Psst... We're working on the next generation of Chowhound! View >
HOME > Chowhound > Home Cooking >
Oct 24, 2006 05:21 AM

Food that can stay at room temperature in, say, a hospital room?

My cousin was badly injured in a fire and will be in the hospital for a month. His wife and daughters are keeping constant vigil (a doctor friend loaned them his studio apartment across from the hospital, but they use it for storage and showering, preferring to sleep in the hospital room).

They've been eating like crap. I brought hot food tonight, and I will continue to do so, but I'd like to bring them something that they can eat in the room (there aren't restrictions on eating in the room, just on what my cousin can eat) so that they can have more than one square meal a day.

What can I bring that can stay in a hospital room for a day or two without becoming a festering pile of bacterial sludge? I have a (very) small cooler and enough blue ice to keep it cool for a day or two, but I'd like things that are grab-and-go, because the microwave is literally a quarter-mile hike from the room.

Healthier than fast-food would be the watchword here... they're so over Wendy's, In-N-Out and Zankou.

  1. Click to Upload a photo (10 MB limit)
  1. I am really sorry to hear about your cousin, I hope he gets better quick.

    how about kimbap? It's like sushi, but its not usually served with raw fish, instead it's made with carrots, omelette, spinach, maybe imitation crab or bulgogi, or spam. You could make it vegetarian style. I would definitely not eat it after a day though....even a day is pushing it. How about using a thermos and filling it up with some soup? My mother brought one to me when I was in the hospital and it stayed warm even after a few hours.

    sandwiches would also be good to w/fresh veggies. Although I would pack everything separately: vegetables, condiment, and bread.

    1. My first thought was Middle Eastern, since lots of it is served room temperature. Things like spanikopita, hummus (with crackers and carrot and celery sticks to dip into it), greek salad, stuff like that. I think that pasta with pesto and vegetables is great cold or room temp, you could toss in tomatoes, diced chicken, etc.

      1. In addition to the hot meal you'll be providing, how about hard salami, olives, tasty mustard, a basket with a few nice pieces of fruit and some tomatoes, cucumbers, whatever, that you'll replenish as needed. Crackers. Many cheeses will be alright in a cooler for a while.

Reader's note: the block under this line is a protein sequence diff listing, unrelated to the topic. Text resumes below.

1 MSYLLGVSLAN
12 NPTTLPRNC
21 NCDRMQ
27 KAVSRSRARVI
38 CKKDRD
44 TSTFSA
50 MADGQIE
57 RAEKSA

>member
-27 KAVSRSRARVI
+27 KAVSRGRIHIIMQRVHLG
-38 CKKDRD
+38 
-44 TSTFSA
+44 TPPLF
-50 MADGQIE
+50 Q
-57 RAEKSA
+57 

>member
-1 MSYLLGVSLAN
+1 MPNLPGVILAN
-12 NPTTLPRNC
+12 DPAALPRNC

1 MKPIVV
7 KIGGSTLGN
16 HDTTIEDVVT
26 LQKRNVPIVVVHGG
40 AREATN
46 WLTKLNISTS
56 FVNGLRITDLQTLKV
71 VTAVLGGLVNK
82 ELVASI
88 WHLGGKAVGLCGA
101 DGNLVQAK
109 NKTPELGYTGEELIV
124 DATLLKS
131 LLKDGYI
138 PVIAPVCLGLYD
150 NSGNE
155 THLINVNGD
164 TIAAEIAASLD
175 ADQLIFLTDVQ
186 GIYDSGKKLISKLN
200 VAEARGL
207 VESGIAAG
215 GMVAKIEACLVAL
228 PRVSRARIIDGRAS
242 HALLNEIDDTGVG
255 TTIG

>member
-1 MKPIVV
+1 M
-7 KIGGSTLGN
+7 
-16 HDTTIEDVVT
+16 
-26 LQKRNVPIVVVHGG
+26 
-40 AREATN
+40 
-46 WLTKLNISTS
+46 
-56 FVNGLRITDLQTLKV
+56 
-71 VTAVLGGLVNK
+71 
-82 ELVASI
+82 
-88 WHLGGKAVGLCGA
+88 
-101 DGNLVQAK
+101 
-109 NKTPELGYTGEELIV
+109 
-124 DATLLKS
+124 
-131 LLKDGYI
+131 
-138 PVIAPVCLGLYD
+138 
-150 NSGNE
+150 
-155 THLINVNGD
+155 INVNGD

Bring a small, nice bread with you each day and they can put together something tasty anytime.
        Also, you could leave a small board or something to cut on and something to cut bread, cheese, fruit. One tiny "food station" (a box, basket...) stocked with essentials like a good knife will make a big difference. I've done a bit of hospital time, a month is a very long time to live like that.
        Oh, nutella? Good snack anytime and ought to make hospital coffee go down a bit easier.

        Really very sorry about your cousin. You're good to help out in this way. There is nothing like a home cooked meal to look forward to at a time like this. It will make a big difference to them.

        - back to add: veggies cut up and ready to eat will be alright in ziplocs in a cooler for a while. Hospitals aren't always so good in the fresh veg dept. so that'd be a nice thing to get.

        1. I would give them a gift of a cooler. Hospitals always have ice machines around so they can keep it filled. Then they can eat anything that is cold. Also, many hopsitals have a small family kitchen too in the units, usually a microwave is available. As long as there is ice in a cooler, the food is staying sufficiently cold. Then one can stock with cheese, yogurt, salads like cous cous, meat for sandwiches...

          I would absolutely advocate for cut up veggies. For instance, sliced bell peppers and hummus or good baba ganoush (mmmm). Some pita or even pita chips are great. Really fresh whole fruit is also great.

          Culprits of food poisoning are most often seafood, poultry, things that have been frozen then improperly thawed, previously cooked rice and pasta, and sometimes eggs, unless thoroughly cooked first.

          1. I agree with the above suggestions for a variety of cheese, crackers, fruit, praps hard salami, bag of crudites...
            It might also be worth investing in a plug-in kettle (if the hospital will allow it in the room) and buying some high-end instant soup and/or ramen packs to have on hand as well as various kinds of tea and maybe instant coffee if they don't mind it. It'll save money and trips.

            Best wishes for your cousin's speedy recovery.